During March so far, I just have been in the mood to READ. Things have been pretty busy when it comes to grad school and my personal life right now, so whenever I do have some down time, I have been turning to books the most (and my rewatch of Sex & the City on HBO Max). Today’s three mini reviews are all books that I finished reading last week. I ate up the two contemporaries in a matter of days, while I finally finished up my non-fiction pick for the month – blame it on A Court of Silver Flames and my need for some lighter reads for distracting me from finishing it sooner.
My Rating: 4.5/5 Stars
You likely know that I tend to save any book having to do with summer for late spring and summer time in order to embrace the season. But let’s be honest, I’m always ready for a read featuring my favorite season. Elin Hilderbrand is such a classic summer reading author, so I was excited to check out her much loved 28 Summers. I actually didn’t feel too guilty picking up this beach read in March because the book takes place throughout the year. 28 Summers follows love interests Mallory and Jake, who spend Labor Day Weekend with one another every year since the 1990s, no matter where they are or their relationship status. Ever since she inherited her aunt’s cottage on Nantucket in her twenties, Mallory has always called Nantucket home and longs for her annual weekend with Jake. Jake’s own relationship status with his childhood sweetheart has taken him all over the place in life, but like Mallory, always drops whatever he is doing for their weekend.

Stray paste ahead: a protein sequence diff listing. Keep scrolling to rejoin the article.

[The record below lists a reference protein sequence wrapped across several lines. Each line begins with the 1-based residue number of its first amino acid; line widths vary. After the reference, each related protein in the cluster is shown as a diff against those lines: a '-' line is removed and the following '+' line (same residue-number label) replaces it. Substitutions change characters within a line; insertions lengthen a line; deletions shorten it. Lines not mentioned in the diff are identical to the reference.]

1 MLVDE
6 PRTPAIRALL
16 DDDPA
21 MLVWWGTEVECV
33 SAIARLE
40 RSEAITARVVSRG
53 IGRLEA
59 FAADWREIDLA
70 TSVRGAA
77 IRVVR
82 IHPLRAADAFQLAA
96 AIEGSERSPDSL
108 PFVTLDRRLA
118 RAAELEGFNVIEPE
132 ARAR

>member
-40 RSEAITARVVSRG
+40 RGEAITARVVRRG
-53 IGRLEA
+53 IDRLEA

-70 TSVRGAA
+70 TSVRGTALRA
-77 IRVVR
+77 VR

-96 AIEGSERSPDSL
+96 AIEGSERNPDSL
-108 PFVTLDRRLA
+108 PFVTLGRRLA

I know it may be difficult for some readers to set aside their feelings about Mallory and Jake’s annual affair – trust me, I had SO many moments while reading this where I just wanted to scream at the two to just be together full time – but my biggest piece of advice is to just enjoy the ride at face-value. This is the PERFECT book to fly through in one sitting on the couch on a chillier day or at the beach this year. I purely am giving it a high star rating because I loved the reading experience of setting down almost everything to just read. I absolutely loved the way the story unfolded, as Elin Hilderband first brings readers to present day 2020 and then transports back in time to the start of Mallory and Jake’s relationship in 1992. Don’t be alarmed by the title of the book as well, since while most of the chapters recap Mallory and Jake’s long weekend, they also explore their lives throughout the year. Most of the book actually doesn’t recap their weekends together, but the time spent apart. I really loved following Mallory’s small-town life living on Nantucket and teaching at the local high school while following her relationship endeavors with Jake and other men. There was something just so wholesome about her personality and life. In short, if you’re any kind of contemporary fan, READ THIS ONE.
My Rating: 5/5 Stars